During the early 1980s, the institute published several books on supply-side economics and the privatization of services. In 1981, Institute program director George Gilder published Wealth and Poverty, a book that some reviewers called the "bible" of the Reagan administration; the book focused on questioning the character of the poor, saying that "the current poor, white even more than black, are refusing to work hard."[6] A New York Times reviewer called it "A Guide to Capitalism", arguing that it offered "a creed for capitalism worthy of intelligent people", but noted that it was alternately astonishing and boring, "persuasive and sometimes highly questionable."[7] The book was a New York Times bestseller[8] and eventually sold over a million copies.[9]

Other books on supply-side economics published during this era include The Economy in Mind (1982), by Warren Brookes, and The Supply-Side Solution (1983), edited by Timothy Roth and Bruce Bartlett.[10] The institute sponsored a documentary film, "Good Intentions", in 1983 based on the book, The State Against Blacks by Walter E. Williams. The film debuted on New York area public TV station WNET on June 27, and presented Williams's thesis that government policies have done more to impede than to encourage black economic progress.[citation needed]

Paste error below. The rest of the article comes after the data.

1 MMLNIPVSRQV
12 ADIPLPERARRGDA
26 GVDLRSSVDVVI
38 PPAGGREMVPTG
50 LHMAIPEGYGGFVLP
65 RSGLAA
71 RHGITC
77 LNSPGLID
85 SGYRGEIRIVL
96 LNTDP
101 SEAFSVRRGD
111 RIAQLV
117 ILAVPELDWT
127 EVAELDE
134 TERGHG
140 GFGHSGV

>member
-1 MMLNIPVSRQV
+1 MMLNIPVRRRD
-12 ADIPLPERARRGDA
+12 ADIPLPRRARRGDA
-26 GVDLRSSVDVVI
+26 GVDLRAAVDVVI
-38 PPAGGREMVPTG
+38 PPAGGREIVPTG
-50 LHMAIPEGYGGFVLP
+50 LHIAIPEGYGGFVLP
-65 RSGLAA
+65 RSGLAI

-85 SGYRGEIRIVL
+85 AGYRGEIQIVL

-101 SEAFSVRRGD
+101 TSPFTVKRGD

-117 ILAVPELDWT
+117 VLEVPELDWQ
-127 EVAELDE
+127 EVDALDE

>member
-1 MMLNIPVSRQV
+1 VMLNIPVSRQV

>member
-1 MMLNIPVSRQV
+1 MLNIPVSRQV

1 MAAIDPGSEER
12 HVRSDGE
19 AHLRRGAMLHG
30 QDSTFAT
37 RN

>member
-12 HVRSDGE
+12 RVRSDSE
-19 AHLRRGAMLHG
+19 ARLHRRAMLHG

In 1982, the institute paid Charles Murray to write Losing Ground, published in 1984.[1]

The City Journal (1990–2000)[edit]

In 1990, the institute founded its quarterly magazine, City Journal. The magazine was edited by Peter Salins and then Fred Siegel in the early 1990s. Fortune editor Myron Magnet was hired by the institute as editor of the magazine in 1994, where he served until 2007. As of 2018, the magazine is edited by Brian C. Anderson. Lawrence J. Mone was named president of the institute in 1995, taking over from William H. Hammett. He joined the institute in 1982, serving as a public policy specialist, program director and vice president before being named the institute's fourth president.[citation needed]